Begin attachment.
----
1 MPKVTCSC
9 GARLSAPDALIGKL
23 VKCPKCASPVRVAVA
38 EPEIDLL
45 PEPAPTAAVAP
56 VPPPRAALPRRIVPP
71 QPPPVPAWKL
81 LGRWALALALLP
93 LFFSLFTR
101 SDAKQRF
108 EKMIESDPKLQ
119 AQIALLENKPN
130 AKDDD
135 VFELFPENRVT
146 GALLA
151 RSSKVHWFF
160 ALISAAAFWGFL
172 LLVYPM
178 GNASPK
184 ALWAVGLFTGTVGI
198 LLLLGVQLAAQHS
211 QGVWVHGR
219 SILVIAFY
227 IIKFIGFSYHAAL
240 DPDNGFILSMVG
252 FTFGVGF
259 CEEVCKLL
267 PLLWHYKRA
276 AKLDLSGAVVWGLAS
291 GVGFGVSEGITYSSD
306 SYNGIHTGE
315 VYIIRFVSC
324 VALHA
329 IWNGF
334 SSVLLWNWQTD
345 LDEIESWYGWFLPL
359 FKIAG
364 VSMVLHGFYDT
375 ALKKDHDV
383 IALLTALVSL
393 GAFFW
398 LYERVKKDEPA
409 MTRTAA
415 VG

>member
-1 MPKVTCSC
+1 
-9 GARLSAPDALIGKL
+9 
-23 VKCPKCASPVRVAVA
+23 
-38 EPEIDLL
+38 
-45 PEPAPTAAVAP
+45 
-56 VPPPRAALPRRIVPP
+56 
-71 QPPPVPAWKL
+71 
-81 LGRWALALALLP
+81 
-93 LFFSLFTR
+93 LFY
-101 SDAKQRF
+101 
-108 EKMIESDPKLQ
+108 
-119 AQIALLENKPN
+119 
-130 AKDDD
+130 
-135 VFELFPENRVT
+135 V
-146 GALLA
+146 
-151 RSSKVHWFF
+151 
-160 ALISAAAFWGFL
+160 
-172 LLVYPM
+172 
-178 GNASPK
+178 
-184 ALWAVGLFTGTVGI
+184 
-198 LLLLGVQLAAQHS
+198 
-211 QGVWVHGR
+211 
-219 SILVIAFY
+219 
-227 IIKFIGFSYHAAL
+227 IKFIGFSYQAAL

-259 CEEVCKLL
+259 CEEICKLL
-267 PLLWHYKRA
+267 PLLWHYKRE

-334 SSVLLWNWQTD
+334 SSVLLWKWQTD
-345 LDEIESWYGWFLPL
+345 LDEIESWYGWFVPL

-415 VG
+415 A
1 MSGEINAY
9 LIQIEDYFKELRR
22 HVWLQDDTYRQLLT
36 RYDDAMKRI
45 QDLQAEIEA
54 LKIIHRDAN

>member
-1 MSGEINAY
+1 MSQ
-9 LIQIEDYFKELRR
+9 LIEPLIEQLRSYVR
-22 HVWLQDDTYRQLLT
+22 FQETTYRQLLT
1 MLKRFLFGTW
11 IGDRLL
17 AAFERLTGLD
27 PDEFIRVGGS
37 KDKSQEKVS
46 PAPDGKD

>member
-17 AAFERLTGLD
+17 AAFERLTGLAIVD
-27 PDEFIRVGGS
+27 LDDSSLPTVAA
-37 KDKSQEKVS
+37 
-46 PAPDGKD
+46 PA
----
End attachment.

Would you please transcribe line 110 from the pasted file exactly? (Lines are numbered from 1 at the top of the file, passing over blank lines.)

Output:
>member